Hartlib, Samuel an English writer of the 17th century, was born of Polish Protestant parents. He came to England about 1640, took an active part in the theological questions of the day, and endeavored to bring about a union of the different churches. He afterwards devoted himself to the improvement of agriculture, etc. Having spent all his fortune in these attempts, he received from Cromwell a pension of £300, which was suppressed at the Restoration. He spent the latter part of his life in retirement, and perhaps in want. The exact time of his death is unknown. He wrote A Relation of that which hath been lately attempted to pro-cure Ecclesiastical Peace among Protestants (Lond. 1641). — Considerations concerning England's Reformation in Church and State (1647, 4to): — Twisse's doubting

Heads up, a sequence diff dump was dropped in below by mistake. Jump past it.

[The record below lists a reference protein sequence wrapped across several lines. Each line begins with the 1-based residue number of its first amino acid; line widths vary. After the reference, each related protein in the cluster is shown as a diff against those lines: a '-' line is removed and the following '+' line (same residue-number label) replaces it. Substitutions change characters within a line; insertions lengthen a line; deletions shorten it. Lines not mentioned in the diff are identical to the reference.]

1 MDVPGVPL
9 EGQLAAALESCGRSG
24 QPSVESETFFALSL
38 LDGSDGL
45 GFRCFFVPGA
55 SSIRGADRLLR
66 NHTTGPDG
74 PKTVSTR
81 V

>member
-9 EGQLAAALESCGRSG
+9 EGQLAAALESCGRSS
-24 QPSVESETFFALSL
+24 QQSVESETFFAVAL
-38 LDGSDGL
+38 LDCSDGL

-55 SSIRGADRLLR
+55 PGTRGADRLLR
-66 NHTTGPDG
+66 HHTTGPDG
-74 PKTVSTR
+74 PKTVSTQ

conscience resolved (1652, 8vo); some works on Husbandry, etc. Milton addressed his Essay on Education to Hartlib. See Gentleman's Magazine, 72; Censura literaria, vol. 3; Chalmers, General Biographical Dictionary.